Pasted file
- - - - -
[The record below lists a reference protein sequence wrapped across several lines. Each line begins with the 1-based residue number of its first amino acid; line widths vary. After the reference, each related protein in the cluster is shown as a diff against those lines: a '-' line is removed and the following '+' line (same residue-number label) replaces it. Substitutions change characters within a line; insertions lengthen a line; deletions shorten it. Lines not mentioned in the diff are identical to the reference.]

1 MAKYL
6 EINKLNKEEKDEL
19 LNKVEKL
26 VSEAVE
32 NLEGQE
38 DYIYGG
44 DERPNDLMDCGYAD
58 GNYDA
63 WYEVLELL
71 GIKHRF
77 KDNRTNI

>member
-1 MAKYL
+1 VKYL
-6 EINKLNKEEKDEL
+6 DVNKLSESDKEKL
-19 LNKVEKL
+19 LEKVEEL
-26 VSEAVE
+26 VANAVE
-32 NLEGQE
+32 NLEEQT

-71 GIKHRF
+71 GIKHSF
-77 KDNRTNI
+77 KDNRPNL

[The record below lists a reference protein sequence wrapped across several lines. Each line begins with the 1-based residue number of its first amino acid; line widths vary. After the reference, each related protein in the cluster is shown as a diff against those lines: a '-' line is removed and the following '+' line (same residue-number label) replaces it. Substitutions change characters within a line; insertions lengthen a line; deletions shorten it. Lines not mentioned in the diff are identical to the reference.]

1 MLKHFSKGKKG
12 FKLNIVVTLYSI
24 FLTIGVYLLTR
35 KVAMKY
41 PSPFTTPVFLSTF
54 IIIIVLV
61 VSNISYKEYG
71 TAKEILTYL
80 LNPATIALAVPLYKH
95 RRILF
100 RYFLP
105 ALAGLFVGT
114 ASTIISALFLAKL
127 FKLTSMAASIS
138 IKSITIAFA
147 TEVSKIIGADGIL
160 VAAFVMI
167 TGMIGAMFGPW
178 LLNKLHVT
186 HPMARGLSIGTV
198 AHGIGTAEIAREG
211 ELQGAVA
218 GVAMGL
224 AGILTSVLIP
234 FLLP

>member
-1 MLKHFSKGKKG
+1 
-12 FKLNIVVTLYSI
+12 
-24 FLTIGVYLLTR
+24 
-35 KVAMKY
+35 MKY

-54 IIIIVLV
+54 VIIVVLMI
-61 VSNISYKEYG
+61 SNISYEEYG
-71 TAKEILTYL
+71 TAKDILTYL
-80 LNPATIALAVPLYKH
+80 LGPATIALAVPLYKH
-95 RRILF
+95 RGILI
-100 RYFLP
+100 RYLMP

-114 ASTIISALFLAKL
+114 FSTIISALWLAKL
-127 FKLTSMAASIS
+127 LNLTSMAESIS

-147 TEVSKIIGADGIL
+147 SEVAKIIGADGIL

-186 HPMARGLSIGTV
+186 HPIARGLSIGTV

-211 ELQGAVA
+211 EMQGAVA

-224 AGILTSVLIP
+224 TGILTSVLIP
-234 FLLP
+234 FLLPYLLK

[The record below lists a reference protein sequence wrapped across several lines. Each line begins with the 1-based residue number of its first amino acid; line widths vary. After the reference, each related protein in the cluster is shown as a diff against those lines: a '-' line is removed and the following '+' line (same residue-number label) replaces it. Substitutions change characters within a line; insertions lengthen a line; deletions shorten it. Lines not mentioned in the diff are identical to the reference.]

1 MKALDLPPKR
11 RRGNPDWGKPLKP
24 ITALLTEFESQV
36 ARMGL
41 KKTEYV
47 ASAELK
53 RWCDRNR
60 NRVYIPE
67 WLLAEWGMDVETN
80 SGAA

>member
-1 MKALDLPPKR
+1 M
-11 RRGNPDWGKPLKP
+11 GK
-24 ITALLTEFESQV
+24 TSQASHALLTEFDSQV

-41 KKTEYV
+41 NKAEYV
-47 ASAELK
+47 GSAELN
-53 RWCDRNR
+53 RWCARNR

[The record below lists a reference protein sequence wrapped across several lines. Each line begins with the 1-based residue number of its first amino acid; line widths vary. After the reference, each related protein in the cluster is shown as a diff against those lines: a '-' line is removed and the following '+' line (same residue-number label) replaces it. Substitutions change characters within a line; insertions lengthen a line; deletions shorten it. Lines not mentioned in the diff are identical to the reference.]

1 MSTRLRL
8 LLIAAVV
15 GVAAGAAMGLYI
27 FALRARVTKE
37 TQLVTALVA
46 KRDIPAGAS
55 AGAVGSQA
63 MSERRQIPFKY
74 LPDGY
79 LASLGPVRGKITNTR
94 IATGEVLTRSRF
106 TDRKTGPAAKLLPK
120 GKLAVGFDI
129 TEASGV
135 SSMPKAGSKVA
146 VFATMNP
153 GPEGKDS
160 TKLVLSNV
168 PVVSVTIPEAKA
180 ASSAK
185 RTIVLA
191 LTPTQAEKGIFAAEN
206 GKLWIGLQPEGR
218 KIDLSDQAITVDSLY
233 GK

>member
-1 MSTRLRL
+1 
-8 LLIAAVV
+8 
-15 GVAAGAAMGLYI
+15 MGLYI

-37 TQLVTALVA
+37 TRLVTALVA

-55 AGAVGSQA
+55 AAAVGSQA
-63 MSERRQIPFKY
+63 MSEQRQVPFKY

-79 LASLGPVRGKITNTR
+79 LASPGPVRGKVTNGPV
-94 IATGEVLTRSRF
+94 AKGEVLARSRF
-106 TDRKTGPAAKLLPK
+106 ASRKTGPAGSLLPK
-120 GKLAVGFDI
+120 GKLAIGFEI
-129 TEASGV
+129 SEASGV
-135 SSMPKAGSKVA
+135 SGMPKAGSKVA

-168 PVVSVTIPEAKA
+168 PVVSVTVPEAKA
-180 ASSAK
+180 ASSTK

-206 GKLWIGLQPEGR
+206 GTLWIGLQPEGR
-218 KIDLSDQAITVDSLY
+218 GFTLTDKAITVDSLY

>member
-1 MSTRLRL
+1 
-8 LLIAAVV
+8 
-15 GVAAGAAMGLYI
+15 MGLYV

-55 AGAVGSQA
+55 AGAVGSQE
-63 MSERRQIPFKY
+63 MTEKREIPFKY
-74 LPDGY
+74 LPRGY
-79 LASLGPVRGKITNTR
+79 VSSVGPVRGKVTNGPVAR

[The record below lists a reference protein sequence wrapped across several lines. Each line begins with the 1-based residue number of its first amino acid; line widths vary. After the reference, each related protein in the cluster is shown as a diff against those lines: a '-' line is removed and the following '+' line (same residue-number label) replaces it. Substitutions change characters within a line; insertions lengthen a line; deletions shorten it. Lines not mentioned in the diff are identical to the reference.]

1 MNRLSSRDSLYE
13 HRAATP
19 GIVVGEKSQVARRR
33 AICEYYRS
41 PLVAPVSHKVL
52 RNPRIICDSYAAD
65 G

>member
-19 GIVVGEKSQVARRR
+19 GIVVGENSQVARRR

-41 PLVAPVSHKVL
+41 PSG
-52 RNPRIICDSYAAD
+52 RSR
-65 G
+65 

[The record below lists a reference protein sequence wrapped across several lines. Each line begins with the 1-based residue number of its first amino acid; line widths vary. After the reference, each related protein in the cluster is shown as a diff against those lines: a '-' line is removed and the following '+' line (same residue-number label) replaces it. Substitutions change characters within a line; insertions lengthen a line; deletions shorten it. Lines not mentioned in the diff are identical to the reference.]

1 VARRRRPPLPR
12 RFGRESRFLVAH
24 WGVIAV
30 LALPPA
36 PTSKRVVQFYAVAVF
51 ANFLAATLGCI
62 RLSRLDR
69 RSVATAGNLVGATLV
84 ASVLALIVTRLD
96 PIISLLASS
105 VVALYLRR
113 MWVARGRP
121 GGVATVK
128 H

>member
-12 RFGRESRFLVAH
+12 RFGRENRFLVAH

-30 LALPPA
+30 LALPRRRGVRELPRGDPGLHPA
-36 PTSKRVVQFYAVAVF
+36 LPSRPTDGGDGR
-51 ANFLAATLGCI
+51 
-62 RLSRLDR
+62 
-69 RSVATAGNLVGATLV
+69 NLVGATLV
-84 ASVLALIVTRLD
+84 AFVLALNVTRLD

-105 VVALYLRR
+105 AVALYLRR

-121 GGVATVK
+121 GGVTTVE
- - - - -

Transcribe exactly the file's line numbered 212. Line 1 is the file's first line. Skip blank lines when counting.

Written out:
69 RSVATAGNLVGATLV